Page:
This post was inspired by Waikisays’ There’s More to Africa Than Corruption and Poverty.
Indeed, there is more to Africa than corruption and poverty. I have never visited any African country, but I can’t wait to. It’s a very rich and diverse continent, full of magnificent architecture and breathtakingly beautiful natural areas. This may surprise you given that the image of Africa we get from the news in Europe is, from north to south: where illegal immigrants come from (10%), a huge desert (40%), the place where the documentaries are filmed (5%) blood diamonds, sickness and starving children (40%), some rich white people (5%) .
I understand why the news give so much attention to these issues. It’s because these issues matter and need to be solved. But in their attempt to concern the general public about everything that’s wrong with Africa, they overgeneralise and forget to mention everything that’s right with Africa! And this is very, very bad for all those issues we cared about in the first place.
Why is it so bad? Because it causes detachment. In the first world it is very hard to consider African countries as equals because the media never talks about the things we have in common. You’ll never hear about the African girl who just wrote an outstanding thesis for her Architecture final year, you’ll hear about the one who didn’t go to school because she had to take care of her brothers. You’ll never see the exotic fashion the middle class is designing, you’ll see the rags and patches of the poorest. Judging from the news, Africa hasn’t discovered concrete yet.
This isn’t helped by the fact that most black characters in American media are African-American, born in America, raised in America. A fantastic example of the opposite is Lt. Uhura from Star Trek (1966), whose nation is the fictitious United States of Africa and whose mother tongue is Swahili. She’s also a female. Take that, inequality. Note that this doesn’t happen only with Africa… non-white characters in American TV tend not to be too foreign. Sadly, American media reaches the whole world, thus perpetuating this negative view.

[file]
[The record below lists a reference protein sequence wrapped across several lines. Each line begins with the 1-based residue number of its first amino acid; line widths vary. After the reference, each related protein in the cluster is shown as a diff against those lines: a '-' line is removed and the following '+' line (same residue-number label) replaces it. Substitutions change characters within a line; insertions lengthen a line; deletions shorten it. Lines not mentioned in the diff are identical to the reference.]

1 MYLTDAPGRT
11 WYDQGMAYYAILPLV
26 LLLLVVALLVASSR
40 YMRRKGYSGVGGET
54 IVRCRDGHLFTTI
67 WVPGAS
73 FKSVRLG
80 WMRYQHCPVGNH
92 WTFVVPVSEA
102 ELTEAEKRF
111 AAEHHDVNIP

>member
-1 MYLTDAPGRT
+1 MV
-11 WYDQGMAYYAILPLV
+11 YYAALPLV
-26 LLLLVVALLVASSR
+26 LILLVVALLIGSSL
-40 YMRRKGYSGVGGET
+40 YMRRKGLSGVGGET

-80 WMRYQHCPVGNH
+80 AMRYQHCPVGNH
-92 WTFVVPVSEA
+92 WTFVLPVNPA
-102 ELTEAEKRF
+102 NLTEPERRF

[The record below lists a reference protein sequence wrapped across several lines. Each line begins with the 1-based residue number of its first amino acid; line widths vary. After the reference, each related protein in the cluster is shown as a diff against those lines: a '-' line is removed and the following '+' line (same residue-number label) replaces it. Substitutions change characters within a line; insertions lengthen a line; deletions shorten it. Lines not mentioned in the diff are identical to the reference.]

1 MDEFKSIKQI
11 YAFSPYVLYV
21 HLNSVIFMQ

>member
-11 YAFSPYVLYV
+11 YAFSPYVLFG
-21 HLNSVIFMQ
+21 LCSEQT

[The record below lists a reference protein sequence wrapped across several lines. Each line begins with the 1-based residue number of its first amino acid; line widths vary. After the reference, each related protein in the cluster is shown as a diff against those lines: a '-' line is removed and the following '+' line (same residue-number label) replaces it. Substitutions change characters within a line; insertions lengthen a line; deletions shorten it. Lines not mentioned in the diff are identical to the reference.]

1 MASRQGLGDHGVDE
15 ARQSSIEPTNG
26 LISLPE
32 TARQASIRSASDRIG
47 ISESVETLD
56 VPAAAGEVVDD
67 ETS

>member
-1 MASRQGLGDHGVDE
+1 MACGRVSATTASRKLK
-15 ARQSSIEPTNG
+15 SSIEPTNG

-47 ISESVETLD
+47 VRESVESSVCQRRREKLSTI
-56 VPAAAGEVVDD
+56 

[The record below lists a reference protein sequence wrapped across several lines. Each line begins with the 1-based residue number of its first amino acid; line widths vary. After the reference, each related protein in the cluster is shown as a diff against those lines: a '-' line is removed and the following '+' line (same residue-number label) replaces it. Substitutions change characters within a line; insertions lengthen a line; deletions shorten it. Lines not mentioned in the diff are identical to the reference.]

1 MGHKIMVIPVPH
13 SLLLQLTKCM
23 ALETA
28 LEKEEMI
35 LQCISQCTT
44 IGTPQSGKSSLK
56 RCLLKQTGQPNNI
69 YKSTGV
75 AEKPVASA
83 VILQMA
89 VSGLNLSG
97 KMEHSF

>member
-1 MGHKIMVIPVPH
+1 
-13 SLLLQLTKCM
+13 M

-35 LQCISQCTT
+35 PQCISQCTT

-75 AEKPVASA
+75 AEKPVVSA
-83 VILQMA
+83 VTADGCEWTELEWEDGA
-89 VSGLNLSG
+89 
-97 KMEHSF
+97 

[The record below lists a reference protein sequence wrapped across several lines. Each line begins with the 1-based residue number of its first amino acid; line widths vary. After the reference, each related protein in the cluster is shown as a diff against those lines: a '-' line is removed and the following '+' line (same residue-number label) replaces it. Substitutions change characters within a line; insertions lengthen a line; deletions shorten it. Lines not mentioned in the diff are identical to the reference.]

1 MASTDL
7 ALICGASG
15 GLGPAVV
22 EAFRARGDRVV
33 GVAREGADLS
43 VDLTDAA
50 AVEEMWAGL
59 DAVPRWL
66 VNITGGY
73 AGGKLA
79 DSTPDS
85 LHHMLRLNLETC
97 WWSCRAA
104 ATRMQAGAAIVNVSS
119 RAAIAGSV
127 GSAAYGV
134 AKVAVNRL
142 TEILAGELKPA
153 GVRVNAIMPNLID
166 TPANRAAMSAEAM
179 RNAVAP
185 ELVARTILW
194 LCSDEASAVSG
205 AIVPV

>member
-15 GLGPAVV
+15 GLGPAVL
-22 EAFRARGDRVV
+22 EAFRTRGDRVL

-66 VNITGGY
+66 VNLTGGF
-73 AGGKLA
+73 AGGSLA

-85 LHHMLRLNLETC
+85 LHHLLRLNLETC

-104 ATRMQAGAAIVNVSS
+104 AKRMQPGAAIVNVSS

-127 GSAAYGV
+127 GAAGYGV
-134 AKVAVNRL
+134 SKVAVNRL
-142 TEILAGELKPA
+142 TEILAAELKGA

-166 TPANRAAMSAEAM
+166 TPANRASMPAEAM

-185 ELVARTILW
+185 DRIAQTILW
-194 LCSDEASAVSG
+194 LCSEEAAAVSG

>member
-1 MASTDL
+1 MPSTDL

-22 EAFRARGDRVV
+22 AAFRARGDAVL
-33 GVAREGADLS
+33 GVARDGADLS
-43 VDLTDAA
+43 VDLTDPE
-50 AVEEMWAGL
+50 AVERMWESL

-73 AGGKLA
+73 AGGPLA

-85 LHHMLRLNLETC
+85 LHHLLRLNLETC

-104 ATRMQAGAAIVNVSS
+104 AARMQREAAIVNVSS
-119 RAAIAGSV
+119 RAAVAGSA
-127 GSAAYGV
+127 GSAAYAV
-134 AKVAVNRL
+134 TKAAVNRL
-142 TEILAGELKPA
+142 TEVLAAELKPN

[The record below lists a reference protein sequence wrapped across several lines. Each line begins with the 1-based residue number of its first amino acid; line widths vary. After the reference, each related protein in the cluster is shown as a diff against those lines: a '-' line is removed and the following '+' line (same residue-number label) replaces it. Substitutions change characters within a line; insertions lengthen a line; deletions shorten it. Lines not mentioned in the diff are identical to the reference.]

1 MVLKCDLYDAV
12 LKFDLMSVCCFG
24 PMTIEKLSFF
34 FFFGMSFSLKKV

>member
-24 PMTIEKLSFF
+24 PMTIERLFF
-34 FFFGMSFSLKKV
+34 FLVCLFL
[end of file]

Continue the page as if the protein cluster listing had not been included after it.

But there’s one reason why it’s even worse: the common belief that Africa is a helpless mess paralyses the potential aider! The failure to show how Africa’s pulling itself out of poverty tricks the viewer into believing that his little aid will only help one child live a little longer, and then everything will be the same. It makes us think it’s a helpless cause, while it is clearly not.
I’ll be honest with you. I have no idea what Africa is really like. I’ve never been there. But I know it’s not a mess of a continent. I know it had a very rich history. I know that not everybody is dying of malaria and starvation. I know that there are African scientists, doctors, historians and teachers who are just as good at what they do as any European guy. And I know that Africa is definitely worth helping solve the problems it currently has. So take action now.